Originally Posted by dia4life
Her current PreK teachers [She goes to Prek in a school only for special needs kids] have told her to be put in regular school with special needs program where she will be put in regular class room for couple of hours a day. She needs speech , OT AND PT.
Hi! I'm a special education teacher in an elementary school. All public schools are required to have special education programs, and under federal law children are to be educated in their least restrictive environment, which means in their neighborhood school if at all possible. This obviously plays out very differently in different schools and different districts. But that's why the districts want to know your address, because that is their starting point. That determines what your DD's school is. So ANY public school should be able to provide her with basic sp. ed. services and the opportunity to spend big chunks of time with her non-disabled peers.
The way it works in my district is that we have sp. ed. services at EVERY school. In addition to 4 sp. ed. teachers, my school also has a full time speech therapist and full time speech therapist assistant. We have kids at our school who get OT and PT, but not enough for full time therapists, so we share those therapists with other schools and they come to our school just on certain days.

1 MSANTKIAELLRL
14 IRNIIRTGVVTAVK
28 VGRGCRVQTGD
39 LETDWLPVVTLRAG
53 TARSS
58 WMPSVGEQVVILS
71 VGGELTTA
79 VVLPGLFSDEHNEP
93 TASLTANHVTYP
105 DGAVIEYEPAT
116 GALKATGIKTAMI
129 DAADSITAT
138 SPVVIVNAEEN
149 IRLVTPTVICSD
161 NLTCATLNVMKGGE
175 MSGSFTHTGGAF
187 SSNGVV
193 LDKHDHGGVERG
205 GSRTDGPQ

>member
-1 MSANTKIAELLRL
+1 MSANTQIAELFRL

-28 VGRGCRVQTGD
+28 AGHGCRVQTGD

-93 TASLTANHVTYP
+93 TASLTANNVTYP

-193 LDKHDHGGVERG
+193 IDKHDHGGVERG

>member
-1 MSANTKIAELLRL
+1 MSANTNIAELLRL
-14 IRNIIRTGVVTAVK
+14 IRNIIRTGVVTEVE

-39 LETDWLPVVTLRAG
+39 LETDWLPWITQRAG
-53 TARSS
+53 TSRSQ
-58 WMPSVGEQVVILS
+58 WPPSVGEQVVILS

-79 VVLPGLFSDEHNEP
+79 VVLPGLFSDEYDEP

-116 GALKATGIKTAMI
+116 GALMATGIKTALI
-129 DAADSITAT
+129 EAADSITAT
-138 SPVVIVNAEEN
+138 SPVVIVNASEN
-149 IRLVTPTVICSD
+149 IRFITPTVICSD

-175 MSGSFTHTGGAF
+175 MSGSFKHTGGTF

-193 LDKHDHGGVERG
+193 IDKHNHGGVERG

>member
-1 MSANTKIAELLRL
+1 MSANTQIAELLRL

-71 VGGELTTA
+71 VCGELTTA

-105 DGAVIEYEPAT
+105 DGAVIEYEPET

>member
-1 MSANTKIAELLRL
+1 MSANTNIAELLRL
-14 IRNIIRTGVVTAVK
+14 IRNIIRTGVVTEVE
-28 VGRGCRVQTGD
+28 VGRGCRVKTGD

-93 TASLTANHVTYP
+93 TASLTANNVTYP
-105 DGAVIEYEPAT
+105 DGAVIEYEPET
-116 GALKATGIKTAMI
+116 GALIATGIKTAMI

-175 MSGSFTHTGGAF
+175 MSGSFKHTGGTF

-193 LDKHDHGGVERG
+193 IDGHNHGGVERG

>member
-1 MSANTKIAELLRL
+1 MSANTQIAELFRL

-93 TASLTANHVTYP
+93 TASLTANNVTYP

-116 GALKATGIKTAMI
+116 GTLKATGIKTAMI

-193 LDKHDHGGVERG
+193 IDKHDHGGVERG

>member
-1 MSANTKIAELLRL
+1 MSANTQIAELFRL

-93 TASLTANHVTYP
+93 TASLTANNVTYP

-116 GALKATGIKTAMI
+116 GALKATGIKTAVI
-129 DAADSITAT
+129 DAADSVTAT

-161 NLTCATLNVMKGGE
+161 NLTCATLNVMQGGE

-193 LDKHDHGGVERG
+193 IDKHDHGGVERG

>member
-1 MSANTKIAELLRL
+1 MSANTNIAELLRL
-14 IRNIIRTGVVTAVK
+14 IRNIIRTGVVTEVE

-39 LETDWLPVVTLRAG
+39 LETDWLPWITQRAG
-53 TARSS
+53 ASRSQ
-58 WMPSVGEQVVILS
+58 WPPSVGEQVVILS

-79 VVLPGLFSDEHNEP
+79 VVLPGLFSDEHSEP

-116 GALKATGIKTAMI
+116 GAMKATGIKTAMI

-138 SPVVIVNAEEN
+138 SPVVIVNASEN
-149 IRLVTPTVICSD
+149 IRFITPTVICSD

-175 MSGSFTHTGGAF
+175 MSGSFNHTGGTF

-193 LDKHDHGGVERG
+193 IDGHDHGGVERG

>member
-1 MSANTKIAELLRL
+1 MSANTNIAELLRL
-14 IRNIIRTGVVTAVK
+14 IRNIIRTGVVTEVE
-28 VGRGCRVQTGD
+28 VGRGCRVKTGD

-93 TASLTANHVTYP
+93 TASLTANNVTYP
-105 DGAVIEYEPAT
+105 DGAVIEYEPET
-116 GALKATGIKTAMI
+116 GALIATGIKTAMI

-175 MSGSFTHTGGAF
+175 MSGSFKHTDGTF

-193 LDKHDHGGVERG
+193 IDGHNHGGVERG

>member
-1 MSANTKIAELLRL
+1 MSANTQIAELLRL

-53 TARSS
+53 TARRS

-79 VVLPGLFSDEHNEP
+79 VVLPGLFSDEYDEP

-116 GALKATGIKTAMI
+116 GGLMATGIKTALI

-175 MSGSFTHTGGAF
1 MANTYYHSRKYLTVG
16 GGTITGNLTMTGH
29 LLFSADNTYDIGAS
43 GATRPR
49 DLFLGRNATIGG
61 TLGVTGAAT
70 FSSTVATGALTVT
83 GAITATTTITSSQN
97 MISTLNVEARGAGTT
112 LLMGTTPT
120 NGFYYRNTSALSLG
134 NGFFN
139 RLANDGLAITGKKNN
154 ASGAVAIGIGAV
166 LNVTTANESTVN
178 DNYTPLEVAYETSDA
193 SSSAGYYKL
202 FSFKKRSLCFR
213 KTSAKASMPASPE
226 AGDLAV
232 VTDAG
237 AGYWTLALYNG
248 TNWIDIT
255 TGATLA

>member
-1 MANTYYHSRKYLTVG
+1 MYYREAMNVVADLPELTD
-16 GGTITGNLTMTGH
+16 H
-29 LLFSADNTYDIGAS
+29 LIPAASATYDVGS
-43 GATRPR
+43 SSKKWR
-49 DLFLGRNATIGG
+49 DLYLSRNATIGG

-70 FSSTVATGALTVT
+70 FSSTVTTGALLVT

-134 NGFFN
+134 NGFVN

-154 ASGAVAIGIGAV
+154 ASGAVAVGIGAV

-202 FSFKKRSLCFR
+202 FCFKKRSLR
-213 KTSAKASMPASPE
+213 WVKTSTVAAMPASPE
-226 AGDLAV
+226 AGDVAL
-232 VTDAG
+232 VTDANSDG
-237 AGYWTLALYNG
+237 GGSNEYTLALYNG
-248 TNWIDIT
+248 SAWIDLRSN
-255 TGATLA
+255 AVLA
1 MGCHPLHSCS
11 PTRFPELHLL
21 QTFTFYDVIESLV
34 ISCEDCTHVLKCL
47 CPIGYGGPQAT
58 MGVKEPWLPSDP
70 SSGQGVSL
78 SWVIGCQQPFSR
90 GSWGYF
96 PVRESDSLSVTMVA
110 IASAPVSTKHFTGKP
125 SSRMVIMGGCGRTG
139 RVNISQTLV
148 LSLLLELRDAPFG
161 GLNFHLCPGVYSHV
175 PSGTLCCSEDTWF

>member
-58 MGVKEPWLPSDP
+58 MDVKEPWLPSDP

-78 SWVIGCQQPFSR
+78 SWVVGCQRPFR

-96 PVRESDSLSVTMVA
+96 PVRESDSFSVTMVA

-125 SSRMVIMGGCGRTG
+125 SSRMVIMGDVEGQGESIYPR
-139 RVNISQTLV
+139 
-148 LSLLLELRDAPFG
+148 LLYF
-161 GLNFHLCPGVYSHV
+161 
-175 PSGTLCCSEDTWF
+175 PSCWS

Some of the schools in our district have self contained classrooms for students who need more support. Placement in those classrooms is not based on the student's address, and is not made lightly. No one gets in those rooms over the phone, and it is the kind of placement that her preschool recommended anyway.
I suggest posting on the member board for Texas, and seeing if some of the members can tell you about the schools there. Often, schools that are generally good schools also have good sp. ed. programs. Often, schools with more money have lower ratios of sp. ed. staff to students.
It is super difficult to tell what programs are like over the phone. Can you plan to do your move in stages -- get a temporary apartment, then visit schools and check out programs, and then decide where to live long term?
One question you might ask of principals is what they taught when they were classroom teachers. The best principal I've worked with (from a sp. ed. point of view) taught in a self contained classroom for kids with emotional disabilities, and he is passionate about the experience that our sp. ed. kids had at school. I currently work with a principal who always had the gifted cluster, and there are some things that she just doesn't get.